KIMI (2022), the latest movie from acclaimed director Steven Soderbergh, is both efficient and effective.
My favorite part of this one, other than the fact that it really does tell an exciting story, is that in the days of overindulgent directors who make movies that go on for well over two hours, oftentimes flirting with the three-hour mark or more, KIMI clocks in at a brisk one hour and twenty-nine minutes. Nice! And none of them are wasted.
KIMI, which is now playing in theaters and streaming on HBO Max, tells the story of Angela (Zoe Kravitz), an agoraphobic young woman who is also a sexual assault survivor. She works for the internet company which created “Kimi,” a new virtual assistant that the company boasts is superior to Alexa and Siri because they use real people rather than computer-generated algorithms to monitor and adjust people’s likings, and that’s Angela’s job. She listens to data streams and corrects errors, so when Kimi misunderstands a person’s request, Angela figures out what the person meant and adds it to Kimi’s memory.
But one day Angela hears what she believes is a violent crime against a woman, and she reports it to her superiors. This should be the end of that, except in what is the weakest part of an otherwise well-written screenplay, the crime she overhears is committed per order of the owner of her company. Small world! Anyway, he doesn’t take kindly to having been discovered, and suddenly Angela’s life is in danger.
So, the main plot in KIMI is a little far-fetched, in that the crime Angela discovers is committed by the CEO of her company. That’s a convoluted pill to swallow. But the movie is about more than just the crime, as a good chunk of it is spent on Angela’s character and how she deals with her agoraphobia, from refusing to see her dentist even when she needs a root canal, to her trying to maintain a relationship with her neighbor Terry (Byron Bowers) who she likes a lot.
Plus the suspense scenes and chase sequences work very well, thanks to the adept direction by Soderbergh. The ending is also very exciting, so KIMI is one of those rare movies which works in spite of having a rather dumb crime plot at its core. It helps that everything other than the crime plot is interesting and intriguing.
So, the screenplay by David Koepp is a mixed bag. The characterizations and the dialogue are both excellent, and the framework for the story, Angela’s dealing with her agoraphobia, and the fascinating elements of her job, are intriguing. When Angela discovers the possibility of a crime, this is also compelling. The only problem is the actual crime involves the CEO of her company, which makes things all rather a bit too neat and tidy. This one needed to be messier.
Koepp has written a gazillion screenplays over the years, having written or co-written scripts for JURASSIC PARK (1993), MISSION IMPOSSIBLE (1996), and SPIDER-MAN (2002) to name just a few. Of course, he’s also one of the folks who co-wrote the abysmal Tom Cruise version of THE MUMMY (2017).
I have mixed feelings about the work of Steven Soderbergh. Sometimes I like his movies, and other times I don’t, but more often than not, I enjoy his films. He’s on the top of his game here with KIMI. There’s definitely an Alfred Hitchcock vibe to this claustrophobic thriller, seen through the eyes of its agoraphobic main character. Lots of suspenseful scenes here, and I was on the edge of my seat for a good portion of this movie. It also builds to a satisfying conclusion, especially once Angela gets her hands on a staple gun.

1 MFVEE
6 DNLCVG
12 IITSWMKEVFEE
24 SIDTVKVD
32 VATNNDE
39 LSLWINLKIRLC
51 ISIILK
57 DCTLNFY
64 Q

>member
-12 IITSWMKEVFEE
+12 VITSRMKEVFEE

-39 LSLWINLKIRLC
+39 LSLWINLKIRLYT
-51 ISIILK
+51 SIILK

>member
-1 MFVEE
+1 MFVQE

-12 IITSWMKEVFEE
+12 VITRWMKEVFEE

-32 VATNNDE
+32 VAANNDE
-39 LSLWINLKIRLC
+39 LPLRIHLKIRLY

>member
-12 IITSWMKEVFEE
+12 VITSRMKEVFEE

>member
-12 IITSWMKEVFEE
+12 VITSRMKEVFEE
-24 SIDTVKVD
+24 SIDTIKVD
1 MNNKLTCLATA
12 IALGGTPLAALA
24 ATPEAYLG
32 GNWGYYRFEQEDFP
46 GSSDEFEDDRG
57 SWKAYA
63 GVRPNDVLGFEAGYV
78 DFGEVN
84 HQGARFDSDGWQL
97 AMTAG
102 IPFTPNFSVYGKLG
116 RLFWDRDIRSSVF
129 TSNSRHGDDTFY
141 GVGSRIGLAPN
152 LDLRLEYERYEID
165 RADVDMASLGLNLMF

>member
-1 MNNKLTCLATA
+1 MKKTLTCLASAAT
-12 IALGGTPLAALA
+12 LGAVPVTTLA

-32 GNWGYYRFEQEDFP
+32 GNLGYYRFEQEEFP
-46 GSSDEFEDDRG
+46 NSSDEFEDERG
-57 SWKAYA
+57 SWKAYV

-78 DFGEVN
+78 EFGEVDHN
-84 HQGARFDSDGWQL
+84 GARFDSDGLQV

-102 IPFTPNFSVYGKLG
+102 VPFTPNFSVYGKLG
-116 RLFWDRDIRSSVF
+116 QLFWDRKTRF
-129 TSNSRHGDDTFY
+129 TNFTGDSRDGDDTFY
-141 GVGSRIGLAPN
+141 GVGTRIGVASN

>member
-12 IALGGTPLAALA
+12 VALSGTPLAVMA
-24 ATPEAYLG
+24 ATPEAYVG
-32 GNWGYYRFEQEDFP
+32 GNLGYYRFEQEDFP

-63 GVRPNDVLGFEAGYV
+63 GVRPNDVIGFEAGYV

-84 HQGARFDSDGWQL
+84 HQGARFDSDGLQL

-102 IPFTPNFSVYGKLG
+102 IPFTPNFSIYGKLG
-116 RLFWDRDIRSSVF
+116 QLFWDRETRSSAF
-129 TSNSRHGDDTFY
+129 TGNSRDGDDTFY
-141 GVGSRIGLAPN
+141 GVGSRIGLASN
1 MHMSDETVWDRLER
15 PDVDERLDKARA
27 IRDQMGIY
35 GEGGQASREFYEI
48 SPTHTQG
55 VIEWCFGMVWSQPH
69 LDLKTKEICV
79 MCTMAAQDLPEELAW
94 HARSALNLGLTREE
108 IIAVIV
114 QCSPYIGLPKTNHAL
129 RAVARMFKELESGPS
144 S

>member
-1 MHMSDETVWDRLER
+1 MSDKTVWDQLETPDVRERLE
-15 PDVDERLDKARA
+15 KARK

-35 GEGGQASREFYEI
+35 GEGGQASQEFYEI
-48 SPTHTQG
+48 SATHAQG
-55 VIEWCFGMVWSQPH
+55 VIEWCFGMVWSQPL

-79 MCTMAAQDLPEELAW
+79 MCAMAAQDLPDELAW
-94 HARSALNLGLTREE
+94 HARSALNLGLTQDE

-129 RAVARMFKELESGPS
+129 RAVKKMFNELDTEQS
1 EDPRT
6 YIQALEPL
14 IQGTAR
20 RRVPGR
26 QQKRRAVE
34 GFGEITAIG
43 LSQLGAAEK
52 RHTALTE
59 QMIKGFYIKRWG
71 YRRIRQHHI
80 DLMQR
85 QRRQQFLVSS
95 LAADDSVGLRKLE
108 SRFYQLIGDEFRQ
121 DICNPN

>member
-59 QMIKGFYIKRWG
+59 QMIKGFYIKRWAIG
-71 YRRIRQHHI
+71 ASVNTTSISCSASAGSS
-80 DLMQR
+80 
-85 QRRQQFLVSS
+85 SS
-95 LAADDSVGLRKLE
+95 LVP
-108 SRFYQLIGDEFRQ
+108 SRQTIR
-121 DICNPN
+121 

I also enjoyed Soderbergh’s previous movie NO SUDDEN MOVE (2021), a crime thriller starring Don Cheadle and Benicio Del Toro. NO SUDDEN MOVE is a very different movie than KIMI, and the only reason I prefer it ever so slightly to today’s film is that it works on a deeper, more resonating level. But I enjoyed KIMI more than some of Soderbergh’s other thrillers, including UNSANE (2018), SIDE EFFECTS (2013), and CONTAGION (2011).
Zoe Kravitz is excellent in the lead role as Angela, which is a good thing since she’s in nearly every scene. In spite of the character’s agoraphobia, Kravitz doesn’t play Angela as a victim at all. In fact, she’s anything but, and it’s fascinating to watch her consistently gain the upper hand on folks who try to convince her to do things she doesn’t want to do. She is steadfast, determined, and resourceful, which serves her well later when she has to contend with the heavies sent to do her harm by the conniving CEO.
Kravitz will be playing Catwoman in the upcoming superhero movie, THE BATMAN (2022).
The rest of the cast are all decent as well. Byron Bowers makes for a sincere love interest for Angela, and Alex Dobrenko enjoys some scene stealing moments as Angela’s co-worker in a different country, Darius.
The fact that the story takes place during the pandemic is also notable, as it adds to the story, as it’s one of the reasons that Angela cites for her agoraphobia getting worse, since she has spent so much time indoors quarantining. There’s also a chase scene through an office building in which there seems to be no one there except for Angela and the men chasing her, which would seem odd, except that in the here and now during a pandemic, many businesses have cut back on personnel, and so it’s not unrealistic to believe that a building would be mostly unoccupied.
I liked KIMI a lot. With the exception of one dumb plot point involving the CEO of Angela’s company, the rest of this thriller works well and had me on the edge of my seat from beginning to end, which wasn’t hard to do, since the film clocks in at a most welcoming 89 minutes.
Kimi, play movie again!